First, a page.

The past week in monetary policy saw interest rate decisions announced by 7 central banks. The only bank to announce a change to its main monetary policy interest rate was the Banco Central do Brasil, which cut its interest rate by another 50 basis points to 11.50%. Meanwhile the other central banks held their key interest rates unchanged: Botswana 9.50%, Norway 2.25%, Thailand 3.50%, Ghana 12.50%, Philippines 4.50%, and Turkey 5.75%. A common theme mentioned by the central bankers was concern over signs of slowing global growth and the potential risks arising from the ongoing sovereign debt crisis in Europe.
Some of the key quotes and soundbites from central bankers announcing monetary policy decisions during the past week are included below:
- Banco Central do Brasil (cut rate -50bps to 11.50%): "Continuing the process of adjusting monetary conditions, the Committee decided unanimously to reduce the Selic rate to 11.50% pa, without bias. The Monetary Policy Committee believes that the timely mitigate the effects coming from a more restrictive global environment, a moderate adjustment in the level of the base rate is consistent with the scenario of convergence of inflation to the target in 2012."
- Bank of Thailand (held rate at 3.50%): "The MPC deemed that the current level of the policy rate is appropriate in addressing upcoming inflationary pressure and supporting economic adjustments amidst heightened uncertainty in the global economy. Meanwhile, with the floods not yet over, their impact on the economy was not fully evident."
- Central Bank of Turkey (held rate at 5.75%): "Recent data releases suggest that there will be a notable reduction in economic growth in the second half of the year. External demand remains weak, and domestic demand continues to slow down. The deceleration in credit growth and domestic demand combined with the exchange rate movements have been contributing to the rebalancing of domestic and external demand. Accordingly, the Committee expects a significant improvement in the current account balance in the forthcoming period."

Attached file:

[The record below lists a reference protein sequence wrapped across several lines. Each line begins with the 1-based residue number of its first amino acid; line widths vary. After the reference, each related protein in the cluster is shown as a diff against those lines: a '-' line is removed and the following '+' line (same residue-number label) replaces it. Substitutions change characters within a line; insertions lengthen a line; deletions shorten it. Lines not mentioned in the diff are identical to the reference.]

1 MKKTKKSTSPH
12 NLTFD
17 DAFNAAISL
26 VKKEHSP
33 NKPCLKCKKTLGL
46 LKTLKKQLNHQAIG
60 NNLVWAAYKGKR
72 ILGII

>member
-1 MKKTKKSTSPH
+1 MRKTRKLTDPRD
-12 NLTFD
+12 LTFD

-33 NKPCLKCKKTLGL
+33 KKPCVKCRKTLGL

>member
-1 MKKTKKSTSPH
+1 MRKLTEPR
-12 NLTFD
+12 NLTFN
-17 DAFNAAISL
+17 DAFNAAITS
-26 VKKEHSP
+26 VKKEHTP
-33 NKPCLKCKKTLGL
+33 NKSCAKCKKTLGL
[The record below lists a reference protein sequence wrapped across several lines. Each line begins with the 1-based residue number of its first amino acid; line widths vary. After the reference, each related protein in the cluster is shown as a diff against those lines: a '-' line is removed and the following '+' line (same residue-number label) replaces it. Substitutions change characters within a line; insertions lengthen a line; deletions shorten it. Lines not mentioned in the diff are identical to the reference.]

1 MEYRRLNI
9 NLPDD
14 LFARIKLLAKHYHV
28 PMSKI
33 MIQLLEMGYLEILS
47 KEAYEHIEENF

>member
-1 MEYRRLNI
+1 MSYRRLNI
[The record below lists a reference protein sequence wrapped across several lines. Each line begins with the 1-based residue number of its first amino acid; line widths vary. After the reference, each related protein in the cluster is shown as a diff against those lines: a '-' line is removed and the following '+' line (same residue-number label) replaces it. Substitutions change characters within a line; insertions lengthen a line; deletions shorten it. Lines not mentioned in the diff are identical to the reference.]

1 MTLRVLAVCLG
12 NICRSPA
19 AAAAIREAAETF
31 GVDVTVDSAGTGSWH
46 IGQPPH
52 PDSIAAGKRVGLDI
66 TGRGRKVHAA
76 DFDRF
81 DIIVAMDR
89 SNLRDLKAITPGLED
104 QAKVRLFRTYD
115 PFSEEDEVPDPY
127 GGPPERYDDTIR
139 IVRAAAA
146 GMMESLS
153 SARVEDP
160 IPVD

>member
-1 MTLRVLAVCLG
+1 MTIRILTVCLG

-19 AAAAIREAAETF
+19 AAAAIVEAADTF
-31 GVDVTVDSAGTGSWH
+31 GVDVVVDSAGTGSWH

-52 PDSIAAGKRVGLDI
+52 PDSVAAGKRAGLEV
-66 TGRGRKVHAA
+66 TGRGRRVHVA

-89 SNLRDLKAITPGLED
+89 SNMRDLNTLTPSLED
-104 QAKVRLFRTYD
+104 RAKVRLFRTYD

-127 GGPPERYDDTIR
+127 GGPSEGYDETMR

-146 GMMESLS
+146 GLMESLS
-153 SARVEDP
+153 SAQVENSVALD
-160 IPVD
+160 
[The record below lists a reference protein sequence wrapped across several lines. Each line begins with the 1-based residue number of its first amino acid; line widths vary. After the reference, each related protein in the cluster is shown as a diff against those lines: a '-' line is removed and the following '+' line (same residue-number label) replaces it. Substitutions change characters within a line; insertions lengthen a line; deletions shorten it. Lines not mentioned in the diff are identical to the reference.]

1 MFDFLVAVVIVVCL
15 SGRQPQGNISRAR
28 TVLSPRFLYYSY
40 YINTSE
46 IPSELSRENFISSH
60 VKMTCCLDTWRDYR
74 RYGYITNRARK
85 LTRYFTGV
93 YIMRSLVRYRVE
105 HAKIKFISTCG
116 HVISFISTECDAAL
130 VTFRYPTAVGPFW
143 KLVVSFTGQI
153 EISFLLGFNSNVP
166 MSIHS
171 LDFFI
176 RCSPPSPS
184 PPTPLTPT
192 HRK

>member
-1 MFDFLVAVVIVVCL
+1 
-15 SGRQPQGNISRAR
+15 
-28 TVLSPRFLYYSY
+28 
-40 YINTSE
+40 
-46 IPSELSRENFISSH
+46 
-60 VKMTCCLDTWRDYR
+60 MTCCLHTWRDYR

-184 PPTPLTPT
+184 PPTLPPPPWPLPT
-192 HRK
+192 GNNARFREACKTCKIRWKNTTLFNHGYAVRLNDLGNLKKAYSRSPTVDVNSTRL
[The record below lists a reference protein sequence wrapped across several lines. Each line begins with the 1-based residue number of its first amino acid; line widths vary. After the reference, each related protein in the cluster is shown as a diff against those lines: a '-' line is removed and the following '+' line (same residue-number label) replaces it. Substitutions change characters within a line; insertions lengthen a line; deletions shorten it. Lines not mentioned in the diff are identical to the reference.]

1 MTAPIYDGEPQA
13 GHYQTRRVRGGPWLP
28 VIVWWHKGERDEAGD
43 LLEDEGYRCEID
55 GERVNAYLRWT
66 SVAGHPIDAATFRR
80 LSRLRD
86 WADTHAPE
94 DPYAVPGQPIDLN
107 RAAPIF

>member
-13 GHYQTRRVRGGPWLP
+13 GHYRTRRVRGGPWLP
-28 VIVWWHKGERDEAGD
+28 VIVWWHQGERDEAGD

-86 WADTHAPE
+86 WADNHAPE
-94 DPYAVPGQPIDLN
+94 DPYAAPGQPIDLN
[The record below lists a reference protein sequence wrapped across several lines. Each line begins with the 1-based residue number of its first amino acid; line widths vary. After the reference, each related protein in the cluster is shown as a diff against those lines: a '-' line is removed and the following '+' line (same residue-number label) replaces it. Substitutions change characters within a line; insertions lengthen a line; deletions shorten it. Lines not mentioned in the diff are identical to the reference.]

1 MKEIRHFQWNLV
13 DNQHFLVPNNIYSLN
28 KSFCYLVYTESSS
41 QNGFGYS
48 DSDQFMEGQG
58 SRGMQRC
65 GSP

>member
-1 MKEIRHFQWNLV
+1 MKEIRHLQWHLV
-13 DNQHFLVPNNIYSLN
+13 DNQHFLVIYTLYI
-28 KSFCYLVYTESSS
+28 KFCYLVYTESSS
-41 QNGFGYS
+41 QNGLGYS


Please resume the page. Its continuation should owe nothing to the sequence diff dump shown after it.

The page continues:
- Norges Bank (held rate at 2.25%): "The Executive Board is of the view that the outlook and the balance of risks now suggest that the key policy rate should be kept at the current level for some time ahead. If the economic unrest abroad intensifies, money market premiums remain high and the outlook for growth and inflation weakens further, the key rate may be reduced. If financial market turbulence subsides and there are prospects of higher growth and inflation, the key rate may rise."
- Bank of Botswana (held rate at 9.50%): "While short-term price developments have resulted in inflation remaining above the objective range of 3 - 6 percent, the medium-term outlook for consumer prices is more encouraging. As a result, the Committee judged that maintaining the Bank Rate at the current level is consistent with inflation converging on the objective range in the medium term."
- Bank of Ghana (held rate at 12.50%): "Looking ahead, wage pressures, payment arrears and recent depreciation of the exchange rate have increased the upside risks to inflation. In the short-term, the impact of these underlying inflationary pressures on the economy remains contained. The Bank's inflation forecasts show that the end year target will be achieved. Movements in the exchange rate remain consistent with the delivery of the Bank's inflation target."